We have given a vast number of devices to children and young people, and I hope that we can carry on trying to make sure that they have access to it equipment, WiFi, etc. We can't ensure that every child has the same opportunities, but we are working to address some of those inequalities as much as we can. 


Have you noticed a difference in terms of engagement in education, employment and training between males and females? 


We’ve actually done surprisingly well in Cardiff in terms of keeping young people in employment, education and training. We’ve got a policy called Cardiff Commitment where we work with businesses, universities and the arts to make sure that young people take that next step.  

“Recent studies show that in Wales, almost 12% of females aged between 16 and 18 were not in education, employment or training, compared to 10.7% in 2019”- a small growth but still a growth”  

  • Lucy Hopkins, Communications Manager at Tramshed Tech 


Gender inequality in education can be noticed and we see a number of girls who drop out of education due to reasons such as pregnancy. It’s really important that we support these girls and re-engage them with opportunities. They are often more ambitious because they want to do what is best for their children. 

I would like to understand more about the barriers that affect young women and girls and how much of that is down to cultural issues or underlying emotional and wellbeing issues that we need to address. 

“We've actually done surprisingly well, in Cardiff in terms of keeping young people in employment, education and training, we've got a policy called Cardiff commitment, where we work with businesses, the universities, and the arts to try and make sure that young people take that next step.”  

  • Sarah Merry, Deputy Leader, Cabinet Member for Education, Employment and Skills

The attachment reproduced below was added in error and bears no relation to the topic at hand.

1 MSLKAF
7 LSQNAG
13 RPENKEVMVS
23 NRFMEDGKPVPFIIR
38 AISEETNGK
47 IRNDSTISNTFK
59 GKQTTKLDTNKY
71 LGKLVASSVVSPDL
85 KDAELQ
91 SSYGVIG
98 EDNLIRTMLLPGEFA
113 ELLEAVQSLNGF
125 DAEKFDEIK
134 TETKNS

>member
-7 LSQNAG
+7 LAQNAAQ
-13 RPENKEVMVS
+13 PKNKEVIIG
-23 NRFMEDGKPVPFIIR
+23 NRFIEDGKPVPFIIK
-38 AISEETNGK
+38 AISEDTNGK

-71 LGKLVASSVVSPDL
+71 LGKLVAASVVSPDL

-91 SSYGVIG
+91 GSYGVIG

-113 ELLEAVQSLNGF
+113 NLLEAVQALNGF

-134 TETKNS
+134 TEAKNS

On an anecdotal basis, I would say that most of the young women I meet and talk to are incredible. Sometimes, they just need a little bit of help and support to take the next step and have the confidence to know that they can. 

In terms of re-engaging them I would say you need multiple strategies. We're investing in our youth services and mentors, who can work on a one-to-one basis with young people. They are not prescriptive, and they try to guide them towards activities and courses, etc that could benefit them. The advice is tailored to the individual. 


Technology is such a fast-paced industry, how do we prepare young people today to develop the skills for jobs of the future? 


The jobs that will be the bedrock of industries in the future, we cannot even visualise today because technology moves at such a fast pace. We always tend to put jobs into the same mould as the ones we already know but we cannot do that for future roles. We've seen this in how social media has developed over the past decade or so, it’s very much about making sure that young people have transferable skills so that they are agile and adaptable. Not just hard skills, but also soft skills and personal skills.  

There is a lot on offer in terms of upskilling to gaining skills that can be transferred to multiple roles or industries is key.  

“It’s about making sure that young people have the skills that are transferable between jobs, we know that people may have multiple jobs during the course of a lifetime now.”  

  • Sarah Merry, Deputy Leader, Cabinet Member for Education, Employment and Skills 


Part of what we do with Cardiff Commitment introduce people from industry into schools to explore employment opportunities. If we think about an insurance firm, you might not think of the diverse range of roles available at this kind of businesses. We want to ensure that employment opportunities are showcased as effectively as possible so that young people feel empowered to take next steps. The Government role in skills development is crucial. 


Listen to the full conversation on the Business News Wales site.